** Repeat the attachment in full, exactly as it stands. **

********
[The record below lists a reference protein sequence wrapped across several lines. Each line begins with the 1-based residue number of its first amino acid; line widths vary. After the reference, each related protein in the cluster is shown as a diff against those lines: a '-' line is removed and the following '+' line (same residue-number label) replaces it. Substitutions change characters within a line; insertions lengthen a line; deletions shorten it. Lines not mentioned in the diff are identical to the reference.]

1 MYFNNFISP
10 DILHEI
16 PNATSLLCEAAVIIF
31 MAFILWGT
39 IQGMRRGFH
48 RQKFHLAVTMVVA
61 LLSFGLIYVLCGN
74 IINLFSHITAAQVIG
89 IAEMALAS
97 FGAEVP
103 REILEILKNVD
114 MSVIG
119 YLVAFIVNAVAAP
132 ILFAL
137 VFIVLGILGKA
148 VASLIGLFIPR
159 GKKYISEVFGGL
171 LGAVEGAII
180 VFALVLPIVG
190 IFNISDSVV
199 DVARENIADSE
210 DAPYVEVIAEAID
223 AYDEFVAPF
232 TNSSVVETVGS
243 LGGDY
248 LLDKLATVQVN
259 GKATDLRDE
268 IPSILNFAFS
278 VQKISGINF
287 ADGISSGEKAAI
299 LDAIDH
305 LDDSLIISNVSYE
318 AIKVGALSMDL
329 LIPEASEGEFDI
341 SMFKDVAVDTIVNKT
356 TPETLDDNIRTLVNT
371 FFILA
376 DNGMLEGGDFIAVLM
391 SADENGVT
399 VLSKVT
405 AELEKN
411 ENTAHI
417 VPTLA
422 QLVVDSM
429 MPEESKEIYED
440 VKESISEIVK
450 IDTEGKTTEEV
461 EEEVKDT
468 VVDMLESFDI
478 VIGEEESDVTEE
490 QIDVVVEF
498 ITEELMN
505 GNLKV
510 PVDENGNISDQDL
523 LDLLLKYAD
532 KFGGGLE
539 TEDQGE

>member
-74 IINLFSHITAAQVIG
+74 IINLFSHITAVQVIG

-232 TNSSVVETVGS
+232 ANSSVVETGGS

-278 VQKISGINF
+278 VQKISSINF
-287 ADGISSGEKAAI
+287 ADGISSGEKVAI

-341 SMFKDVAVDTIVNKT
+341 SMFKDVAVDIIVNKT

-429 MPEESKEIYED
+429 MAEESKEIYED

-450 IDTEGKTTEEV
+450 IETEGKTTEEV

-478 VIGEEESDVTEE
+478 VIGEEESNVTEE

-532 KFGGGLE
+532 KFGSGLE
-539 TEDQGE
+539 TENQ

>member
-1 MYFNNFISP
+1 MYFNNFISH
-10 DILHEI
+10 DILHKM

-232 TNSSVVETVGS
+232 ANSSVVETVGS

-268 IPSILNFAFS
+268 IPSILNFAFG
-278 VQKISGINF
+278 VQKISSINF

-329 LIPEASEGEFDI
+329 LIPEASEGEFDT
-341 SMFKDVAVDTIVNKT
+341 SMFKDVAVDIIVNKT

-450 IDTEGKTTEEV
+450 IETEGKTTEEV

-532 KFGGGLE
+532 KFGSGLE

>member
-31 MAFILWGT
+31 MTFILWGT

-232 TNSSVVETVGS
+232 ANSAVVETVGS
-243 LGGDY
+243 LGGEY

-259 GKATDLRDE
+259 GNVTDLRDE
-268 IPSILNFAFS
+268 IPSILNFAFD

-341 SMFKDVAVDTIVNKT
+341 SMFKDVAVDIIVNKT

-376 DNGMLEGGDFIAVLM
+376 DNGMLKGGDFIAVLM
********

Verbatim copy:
[The record below lists a reference protein sequence wrapped across several lines. Each line begins with the 1-based residue number of its first amino acid; line widths vary. After the reference, each related protein in the cluster is shown as a diff against those lines: a '-' line is removed and the following '+' line (same residue-number label) replaces it. Substitutions change characters within a line; insertions lengthen a line; deletions shorten it. Lines not mentioned in the diff are identical to the reference.]

1 MYFNNFISP
10 DILHEI
16 PNATSLLCEAAVIIF
31 MAFILWGT
39 IQGMRRGFH
48 RQKFHLAVTMVVA
61 LLSFGLIYVLCGN
74 IINLFSHITAAQVIG
89 IAEMALAS
97 FGAEVP
103 REILEILKNVD
114 MSVIG
119 YLVAFIVNAVAAP
132 ILFAL
137 VFIVLGILGKA
148 VASLIGLFIPR
159 GKKYISEVFGGL
171 LGAVEGAII
180 VFALVLPIVG
190 IFNISDSVV
199 DVARENIADSE
210 DAPYVEVIAEAID
223 AYDEFVAPF
232 TNSSVVETVGS
243 LGGDY
248 LLDKLATVQVN
259 GKATDLRDE
268 IPSILNFAFS
278 VQKISGINF
287 ADGISSGEKAAI
299 LDAIDH
305 LDDSLIISNVSYE
318 AIKVGALSMDL
329 LIPEASEGEFDI
341 SMFKDVAVDTIVNKT
356 TPETLDDNIRTLVNT
371 FFILA
376 DNGMLEGGDFIAVLM
391 SADENGVT
399 VLSKVT
405 AELEKN
411 ENTAHI
417 VPTLA
422 QLVVDSM
429 MPEESKEIYED
440 VKESISEIVK
450 IDTEGKTTEEV
461 EEEVKDT
468 VVDMLESFDI
478 VIGEEESDVTEE
490 QIDVVVEF
498 ITEELMN
505 GNLKV
510 PVDENGNISDQDL
523 LDLLLKYAD
532 KFGGGLE
539 TEDQGE

>member
-74 IINLFSHITAAQVIG
+74 IINLFSHITAVQVIG

-232 TNSSVVETVGS
+232 ANSSVVETGGS

-278 VQKISGINF
+278 VQKISSINF
-287 ADGISSGEKAAI
+287 ADGISSGEKVAI

-341 SMFKDVAVDTIVNKT
+341 SMFKDVAVDIIVNKT

-429 MPEESKEIYED
+429 MAEESKEIYED

-450 IDTEGKTTEEV
+450 IETEGKTTEEV

-478 VIGEEESDVTEE
+478 VIGEEESNVTEE

-532 KFGGGLE
+532 KFGSGLE
-539 TEDQGE
+539 TENQ

>member
-1 MYFNNFISP
+1 MYFNNFISH
-10 DILHEI
+10 DILHKM

-232 TNSSVVETVGS
+232 ANSSVVETVGS

-268 IPSILNFAFS
+268 IPSILNFAFG
-278 VQKISGINF
+278 VQKISSINF

-329 LIPEASEGEFDI
+329 LIPEASEGEFDT
-341 SMFKDVAVDTIVNKT
+341 SMFKDVAVDIIVNKT

-450 IDTEGKTTEEV
+450 IETEGKTTEEV

-532 KFGGGLE
+532 KFGSGLE

>member
-31 MAFILWGT
+31 MTFILWGT

-232 TNSSVVETVGS
+232 ANSAVVETVGS
-243 LGGDY
+243 LGGEY

-259 GKATDLRDE
+259 GNVTDLRDE
-268 IPSILNFAFS
+268 IPSILNFAFD

-341 SMFKDVAVDTIVNKT
+341 SMFKDVAVDIIVNKT

-376 DNGMLEGGDFIAVLM
+376 DNGMLKGGDFIAVLM